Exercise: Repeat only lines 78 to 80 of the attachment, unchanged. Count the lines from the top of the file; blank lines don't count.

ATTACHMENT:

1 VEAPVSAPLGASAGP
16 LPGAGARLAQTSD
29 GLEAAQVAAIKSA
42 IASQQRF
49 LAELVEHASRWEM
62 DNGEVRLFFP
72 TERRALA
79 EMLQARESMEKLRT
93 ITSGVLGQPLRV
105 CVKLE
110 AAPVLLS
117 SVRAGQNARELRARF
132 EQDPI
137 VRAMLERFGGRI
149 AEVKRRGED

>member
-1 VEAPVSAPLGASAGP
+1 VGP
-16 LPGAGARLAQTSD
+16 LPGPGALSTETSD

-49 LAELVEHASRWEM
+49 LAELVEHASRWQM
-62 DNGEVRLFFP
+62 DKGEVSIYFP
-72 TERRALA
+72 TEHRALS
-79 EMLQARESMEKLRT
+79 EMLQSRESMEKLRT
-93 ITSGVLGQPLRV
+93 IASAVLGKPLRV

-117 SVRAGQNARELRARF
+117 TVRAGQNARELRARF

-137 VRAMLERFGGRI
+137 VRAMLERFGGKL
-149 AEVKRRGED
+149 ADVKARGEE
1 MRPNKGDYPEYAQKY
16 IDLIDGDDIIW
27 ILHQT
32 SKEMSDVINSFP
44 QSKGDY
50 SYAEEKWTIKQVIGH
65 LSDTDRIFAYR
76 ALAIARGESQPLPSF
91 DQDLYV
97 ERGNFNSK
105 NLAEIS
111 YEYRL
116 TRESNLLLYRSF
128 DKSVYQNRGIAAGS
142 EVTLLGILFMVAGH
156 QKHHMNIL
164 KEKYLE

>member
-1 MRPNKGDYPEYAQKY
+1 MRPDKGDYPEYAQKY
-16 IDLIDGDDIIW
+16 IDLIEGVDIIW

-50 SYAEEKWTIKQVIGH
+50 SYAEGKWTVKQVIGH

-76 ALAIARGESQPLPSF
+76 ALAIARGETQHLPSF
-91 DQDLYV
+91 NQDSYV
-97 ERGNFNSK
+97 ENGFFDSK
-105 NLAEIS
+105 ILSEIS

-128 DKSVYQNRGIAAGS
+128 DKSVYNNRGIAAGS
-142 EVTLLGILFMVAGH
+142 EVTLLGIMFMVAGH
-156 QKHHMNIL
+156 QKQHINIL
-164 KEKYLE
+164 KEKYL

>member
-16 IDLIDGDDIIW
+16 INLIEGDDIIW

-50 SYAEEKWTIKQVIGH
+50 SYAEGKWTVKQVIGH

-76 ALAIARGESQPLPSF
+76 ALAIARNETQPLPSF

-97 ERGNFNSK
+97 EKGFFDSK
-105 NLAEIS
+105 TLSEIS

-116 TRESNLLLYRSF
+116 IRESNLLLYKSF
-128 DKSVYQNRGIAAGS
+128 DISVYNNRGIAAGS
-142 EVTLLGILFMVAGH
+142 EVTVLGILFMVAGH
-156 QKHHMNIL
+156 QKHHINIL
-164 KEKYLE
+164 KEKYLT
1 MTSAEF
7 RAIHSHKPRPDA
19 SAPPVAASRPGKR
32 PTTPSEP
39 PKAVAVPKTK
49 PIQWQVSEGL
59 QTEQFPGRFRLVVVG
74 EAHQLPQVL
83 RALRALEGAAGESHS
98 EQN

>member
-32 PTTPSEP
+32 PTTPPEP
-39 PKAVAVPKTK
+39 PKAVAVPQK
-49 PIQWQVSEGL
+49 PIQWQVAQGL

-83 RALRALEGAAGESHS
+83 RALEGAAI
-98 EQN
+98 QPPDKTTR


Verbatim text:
-16 IDLIDGDDIIW
+16 INLIEGDDIIW

-50 SYAEEKWTIKQVIGH